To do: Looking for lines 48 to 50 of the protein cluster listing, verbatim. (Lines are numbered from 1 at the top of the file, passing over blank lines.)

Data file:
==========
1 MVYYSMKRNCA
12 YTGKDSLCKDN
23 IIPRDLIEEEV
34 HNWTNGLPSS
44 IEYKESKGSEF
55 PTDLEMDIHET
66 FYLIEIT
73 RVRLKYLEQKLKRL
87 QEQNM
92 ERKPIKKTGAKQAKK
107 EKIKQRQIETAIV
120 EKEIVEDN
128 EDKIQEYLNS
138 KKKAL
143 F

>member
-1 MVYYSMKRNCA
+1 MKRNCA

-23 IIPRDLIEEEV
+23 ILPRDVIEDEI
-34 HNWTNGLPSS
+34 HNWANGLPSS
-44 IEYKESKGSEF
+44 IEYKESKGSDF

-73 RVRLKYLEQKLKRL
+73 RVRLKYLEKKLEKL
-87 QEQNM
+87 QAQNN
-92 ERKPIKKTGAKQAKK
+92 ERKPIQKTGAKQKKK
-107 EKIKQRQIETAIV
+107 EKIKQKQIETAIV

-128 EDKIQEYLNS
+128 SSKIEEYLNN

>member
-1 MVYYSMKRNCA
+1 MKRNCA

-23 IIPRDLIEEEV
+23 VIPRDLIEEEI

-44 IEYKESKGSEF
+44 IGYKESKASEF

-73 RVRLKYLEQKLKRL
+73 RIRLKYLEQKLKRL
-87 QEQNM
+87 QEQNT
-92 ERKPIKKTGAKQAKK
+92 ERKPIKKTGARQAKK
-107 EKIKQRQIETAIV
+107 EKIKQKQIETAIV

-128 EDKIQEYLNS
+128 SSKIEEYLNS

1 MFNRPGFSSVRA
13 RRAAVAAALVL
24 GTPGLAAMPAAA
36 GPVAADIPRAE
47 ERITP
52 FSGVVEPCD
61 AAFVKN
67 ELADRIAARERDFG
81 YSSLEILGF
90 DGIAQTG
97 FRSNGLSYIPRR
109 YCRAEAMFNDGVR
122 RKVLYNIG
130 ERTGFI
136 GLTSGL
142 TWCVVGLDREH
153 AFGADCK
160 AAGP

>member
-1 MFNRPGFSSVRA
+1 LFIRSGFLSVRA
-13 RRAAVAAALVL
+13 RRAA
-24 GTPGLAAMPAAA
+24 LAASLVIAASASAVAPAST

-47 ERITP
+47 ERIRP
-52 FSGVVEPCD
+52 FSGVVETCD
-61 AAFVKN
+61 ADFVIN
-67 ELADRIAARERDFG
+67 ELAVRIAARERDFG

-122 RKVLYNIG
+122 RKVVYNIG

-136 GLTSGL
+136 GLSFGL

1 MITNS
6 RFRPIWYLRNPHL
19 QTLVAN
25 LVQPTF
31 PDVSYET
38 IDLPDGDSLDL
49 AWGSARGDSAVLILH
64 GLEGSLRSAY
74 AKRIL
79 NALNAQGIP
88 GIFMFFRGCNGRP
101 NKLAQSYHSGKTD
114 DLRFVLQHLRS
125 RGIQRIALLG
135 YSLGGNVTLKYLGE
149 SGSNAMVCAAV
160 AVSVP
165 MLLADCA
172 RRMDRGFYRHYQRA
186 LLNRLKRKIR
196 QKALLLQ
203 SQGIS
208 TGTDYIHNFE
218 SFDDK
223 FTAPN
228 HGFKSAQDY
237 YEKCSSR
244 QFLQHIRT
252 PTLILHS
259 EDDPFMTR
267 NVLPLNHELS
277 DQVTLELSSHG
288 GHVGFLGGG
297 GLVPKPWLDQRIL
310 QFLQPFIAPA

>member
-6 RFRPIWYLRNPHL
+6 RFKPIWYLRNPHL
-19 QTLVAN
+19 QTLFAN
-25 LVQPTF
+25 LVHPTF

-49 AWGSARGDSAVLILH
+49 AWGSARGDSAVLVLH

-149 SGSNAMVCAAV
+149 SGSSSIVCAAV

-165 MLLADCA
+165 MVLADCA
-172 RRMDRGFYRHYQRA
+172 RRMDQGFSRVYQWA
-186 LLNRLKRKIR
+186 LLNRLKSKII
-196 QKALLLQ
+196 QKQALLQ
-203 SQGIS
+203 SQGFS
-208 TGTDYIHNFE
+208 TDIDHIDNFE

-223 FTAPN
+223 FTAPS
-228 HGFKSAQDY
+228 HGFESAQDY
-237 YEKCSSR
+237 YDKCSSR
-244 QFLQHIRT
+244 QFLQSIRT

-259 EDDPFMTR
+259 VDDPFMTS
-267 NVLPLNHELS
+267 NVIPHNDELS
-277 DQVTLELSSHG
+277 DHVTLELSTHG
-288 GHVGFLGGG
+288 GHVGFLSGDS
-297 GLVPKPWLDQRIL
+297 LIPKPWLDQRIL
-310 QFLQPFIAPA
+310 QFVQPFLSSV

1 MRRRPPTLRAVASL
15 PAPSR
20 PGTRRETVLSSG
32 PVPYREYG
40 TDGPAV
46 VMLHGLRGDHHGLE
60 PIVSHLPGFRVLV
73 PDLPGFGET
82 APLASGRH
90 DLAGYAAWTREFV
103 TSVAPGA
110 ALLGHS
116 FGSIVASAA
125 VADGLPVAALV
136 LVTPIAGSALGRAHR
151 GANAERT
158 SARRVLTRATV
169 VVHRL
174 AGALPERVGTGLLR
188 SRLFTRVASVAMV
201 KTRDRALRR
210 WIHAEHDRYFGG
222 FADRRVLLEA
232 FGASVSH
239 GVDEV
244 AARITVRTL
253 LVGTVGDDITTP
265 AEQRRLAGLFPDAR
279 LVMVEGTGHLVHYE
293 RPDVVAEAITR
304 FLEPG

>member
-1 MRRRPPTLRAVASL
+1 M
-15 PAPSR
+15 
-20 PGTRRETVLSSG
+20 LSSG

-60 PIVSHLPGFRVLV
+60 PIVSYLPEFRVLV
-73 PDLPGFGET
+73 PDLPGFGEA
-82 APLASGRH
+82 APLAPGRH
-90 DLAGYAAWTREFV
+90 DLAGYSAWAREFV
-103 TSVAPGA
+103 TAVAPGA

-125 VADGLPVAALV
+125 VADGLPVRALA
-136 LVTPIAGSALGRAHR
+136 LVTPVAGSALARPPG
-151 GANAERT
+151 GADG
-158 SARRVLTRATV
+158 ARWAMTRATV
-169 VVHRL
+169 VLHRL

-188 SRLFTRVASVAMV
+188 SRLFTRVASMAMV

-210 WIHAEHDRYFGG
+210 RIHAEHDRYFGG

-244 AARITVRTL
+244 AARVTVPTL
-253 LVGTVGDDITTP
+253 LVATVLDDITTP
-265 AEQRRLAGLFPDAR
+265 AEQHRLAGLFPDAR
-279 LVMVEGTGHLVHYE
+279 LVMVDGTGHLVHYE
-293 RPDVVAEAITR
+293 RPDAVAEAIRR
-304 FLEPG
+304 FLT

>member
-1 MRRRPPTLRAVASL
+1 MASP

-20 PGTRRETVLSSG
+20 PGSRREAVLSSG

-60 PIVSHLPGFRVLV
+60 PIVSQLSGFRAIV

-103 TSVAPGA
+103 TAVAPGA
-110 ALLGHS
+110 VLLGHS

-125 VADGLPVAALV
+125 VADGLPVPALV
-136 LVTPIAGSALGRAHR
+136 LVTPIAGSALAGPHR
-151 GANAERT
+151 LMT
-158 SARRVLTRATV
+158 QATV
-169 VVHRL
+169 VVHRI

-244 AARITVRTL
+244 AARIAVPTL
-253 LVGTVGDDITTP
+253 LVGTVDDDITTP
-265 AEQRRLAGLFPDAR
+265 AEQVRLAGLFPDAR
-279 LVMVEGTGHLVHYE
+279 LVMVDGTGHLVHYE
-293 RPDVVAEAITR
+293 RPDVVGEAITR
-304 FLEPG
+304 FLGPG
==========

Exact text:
-107 EKIKQRQIETAIV
+107 EKIKQKQIETAIV

-128 EDKIQEYLNS